0x8700000B8         CMP             X11, X12                    
0x8700000BC         B.EQ            loc_8700000CC               
0x8700000C0 ; clear the rest of the space, unaligned
0x8700000C0     _loop__clear_more__unaligned:
0x8700000C0         STR             W13, [X10], #4
0x8700000C4         CMP             X10, X11
0x8700000C8         B.LT            _loop__clear_more__unaligned
0x8700000F4         ADRP            X30, #unk_87000266C@PAGE            ; unk_87000266C point to _main_generic
0x8700000F8         ADD             X30, X30, #unk_87000266C@PAGEOFF    ; 
0x8700000FC         RET
0x8700000FC ; ---------------------------------------------------------------------------

The location for iBoot to return to is now stored in x30, being the address of unk_87000266C. This is actually an undefined section of code that IDA could not identify. When jumping to it, there is a chunk of instructions with their addresses highlighted red. By selecting all of the highlighted code, we can create a function, this function being _main_generic.

void _main_generic()
    v18 = _task_create("main", _main_task_, 1, 0x1C00);


Now, _main_generic does some uninteresting platform hardware initialisation, but it also creates and starts the “main” task which is where the majority of iBoot’s functionality regarding setup and booting lies.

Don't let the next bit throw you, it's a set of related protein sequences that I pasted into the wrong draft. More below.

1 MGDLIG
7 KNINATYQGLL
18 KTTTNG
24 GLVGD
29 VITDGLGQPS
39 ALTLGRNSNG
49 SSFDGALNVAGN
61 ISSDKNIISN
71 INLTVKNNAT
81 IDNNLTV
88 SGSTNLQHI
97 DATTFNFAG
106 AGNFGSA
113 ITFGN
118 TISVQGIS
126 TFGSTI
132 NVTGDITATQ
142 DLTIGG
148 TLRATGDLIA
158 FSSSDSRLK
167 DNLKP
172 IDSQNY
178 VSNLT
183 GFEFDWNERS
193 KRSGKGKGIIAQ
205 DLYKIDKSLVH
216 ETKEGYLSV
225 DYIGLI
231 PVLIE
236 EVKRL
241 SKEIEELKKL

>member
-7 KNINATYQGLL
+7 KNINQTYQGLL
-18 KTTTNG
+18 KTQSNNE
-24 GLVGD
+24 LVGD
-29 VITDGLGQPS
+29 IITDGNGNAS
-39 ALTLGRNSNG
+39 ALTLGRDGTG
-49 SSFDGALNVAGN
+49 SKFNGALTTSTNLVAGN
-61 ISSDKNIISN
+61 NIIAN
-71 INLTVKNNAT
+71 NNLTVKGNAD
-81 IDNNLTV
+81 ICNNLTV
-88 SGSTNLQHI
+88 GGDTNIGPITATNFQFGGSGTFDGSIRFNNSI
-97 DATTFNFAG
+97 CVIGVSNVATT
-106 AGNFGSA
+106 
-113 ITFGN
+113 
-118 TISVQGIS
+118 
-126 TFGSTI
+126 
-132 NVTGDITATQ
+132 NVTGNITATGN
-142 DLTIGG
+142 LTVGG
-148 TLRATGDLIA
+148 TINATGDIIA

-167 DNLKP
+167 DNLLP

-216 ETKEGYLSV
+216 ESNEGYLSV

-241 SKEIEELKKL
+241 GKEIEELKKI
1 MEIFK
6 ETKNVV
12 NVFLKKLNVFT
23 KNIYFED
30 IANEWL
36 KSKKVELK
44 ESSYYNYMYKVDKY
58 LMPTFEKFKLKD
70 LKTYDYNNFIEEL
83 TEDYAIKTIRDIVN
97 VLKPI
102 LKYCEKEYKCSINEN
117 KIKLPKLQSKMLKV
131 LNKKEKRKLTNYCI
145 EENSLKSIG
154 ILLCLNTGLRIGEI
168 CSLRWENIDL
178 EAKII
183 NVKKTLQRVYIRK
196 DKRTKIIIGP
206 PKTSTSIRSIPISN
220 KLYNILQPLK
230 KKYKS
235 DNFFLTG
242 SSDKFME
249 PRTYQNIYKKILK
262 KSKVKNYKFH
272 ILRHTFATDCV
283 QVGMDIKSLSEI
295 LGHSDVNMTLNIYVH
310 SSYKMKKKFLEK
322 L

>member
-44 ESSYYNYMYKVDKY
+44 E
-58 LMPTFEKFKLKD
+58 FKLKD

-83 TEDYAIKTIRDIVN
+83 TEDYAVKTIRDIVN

In this post we have covered the very first code to run as part of iBoot. The “Relocation Loop”, as we’ve already discussed, ensures that iBoot is running at the correct address, and will move it if required. The format of System Registers, how they are accessed and written to, and the _platform_start function whose responsibility it is to configure particular system registers, such as L2_CRAMCONFIG, or s3_3_c15_c7_0. And finally the code to run after the Relocation Loop which sets up areas of memory, the stack and eventually runs the rest of iBoot.

In the next post we shall cover the early iBoot initialisation, Tasking System, how tasks are created and how they are started.

Thank you for reading, as always you can reach me by email at, and on Twitter @h3adsh0tzz.